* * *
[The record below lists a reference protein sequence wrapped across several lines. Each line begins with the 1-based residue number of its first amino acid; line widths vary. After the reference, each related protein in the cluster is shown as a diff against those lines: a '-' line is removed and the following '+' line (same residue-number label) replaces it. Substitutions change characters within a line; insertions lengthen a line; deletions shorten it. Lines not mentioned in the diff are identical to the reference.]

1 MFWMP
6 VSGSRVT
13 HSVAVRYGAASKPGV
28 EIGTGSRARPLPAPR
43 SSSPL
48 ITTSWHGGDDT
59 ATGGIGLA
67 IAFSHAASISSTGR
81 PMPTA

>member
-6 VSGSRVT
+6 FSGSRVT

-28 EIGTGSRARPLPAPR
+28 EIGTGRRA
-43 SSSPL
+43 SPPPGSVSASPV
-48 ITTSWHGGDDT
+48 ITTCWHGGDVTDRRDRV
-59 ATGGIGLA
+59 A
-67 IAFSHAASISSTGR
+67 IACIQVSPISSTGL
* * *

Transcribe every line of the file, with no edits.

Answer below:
[The record below lists a reference protein sequence wrapped across several lines. Each line begins with the 1-based residue number of its first amino acid; line widths vary. After the reference, each related protein in the cluster is shown as a diff against those lines: a '-' line is removed and the following '+' line (same residue-number label) replaces it. Substitutions change characters within a line; insertions lengthen a line; deletions shorten it. Lines not mentioned in the diff are identical to the reference.]

1 MFWMP
6 VSGSRVT
13 HSVAVRYGAASKPGV
28 EIGTGSRARPLPAPR
43 SSSPL
48 ITTSWHGGDDT
59 ATGGIGLA
67 IAFSHAASISSTGR
81 PMPTA

>member
-6 VSGSRVT
+6 FSGSRVT

-28 EIGTGSRARPLPAPR
+28 EIGTGRRA
-43 SSSPL
+43 SPPPGSVSASPV
-48 ITTSWHGGDDT
+48 ITTCWHGGDVTDRRDRV
-59 ATGGIGLA
+59 A
-67 IAFSHAASISSTGR
+67 IACIQVSPISSTGL